The Pentelute group also focuses on the delivery of large biomolecules into the cell cytosol. The group has developed chemical approaches for engineering a nontoxic form of anthrax toxin, which transports proteins into cells via a protective antigen-mediated pump. This ‘protein pump’ can deliver a variety of non-native cargo molecules into cells including antibody mimics, mirror-image proteins, small molecules, enzymes, and antisense oligonucleotides. Recently, the group retargeted the anthrax protective antigen to receptors overexpressed on tumor cells and modified its lethal factor component to target cancer gene dependencies with antisense peptide nucleic acids. This discovery will significantly aid in the development of durable cell-based protein therapeutics. They also overcame the cytosolic delivery barrier with cell-penetrating peptides, chemical vectors that facilitate cellular uptake and nuclear targeting of antisense cargo. Harnessing the power of machine learning, best-in-class variants were predicted and designed de novo, outperforming all previously known peptides for antisense delivery, while being non-toxic and effective in mice.

 

The rapid discovery of selective affinity reagents to native proteins is a challenge in chemical biology and medicine. Leveraging expertise with high-throughput identification of peptides from ultra-large combinatorial libraries, the Pentelute group has developed an affinity selection-mass spectrometry platform for rapid de novo discovery of potent binders to proteins in solution. Using this approach, high-affinity peptidomimetic ligands were identified for the MDM2 oncogenic protein, the 12ca5 clone of anti-hemagglutinin antibody, and the signaling protein 14-3-3. This ‘drug engine’ is currently applied for discovery of non-canonical peptide disruptors of cancer protein-protein interactions that are effective, non-toxic, long-circulating, and stable in cells and animals.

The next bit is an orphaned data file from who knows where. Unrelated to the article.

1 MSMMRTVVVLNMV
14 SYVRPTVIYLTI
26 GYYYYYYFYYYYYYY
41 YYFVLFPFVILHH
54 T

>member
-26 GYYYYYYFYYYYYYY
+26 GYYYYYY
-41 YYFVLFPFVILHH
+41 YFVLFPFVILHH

Overview: Selective arylation of unprotected biomolecules

Can new arylation chemistry for efficient and selective modification of unprotected biomolecules be developed?

Site-selectivity is an important requirement in bioconjugation that arises from the intrinsic complexity of biopolymers, often containing tens or hundreds of functional groups in a single molecule. An unmet need remains to perform one-step, enzyme-free, site-selective protein modifications with endogenously encoded sequences. As the only thiol-containing canonical amino acid, cysteine (Cys) is a suitable target for selective protein modification. The Cys thiol is more reactive toward electrophiles than other functional groups, enabling enzyme-free chemoselective modification.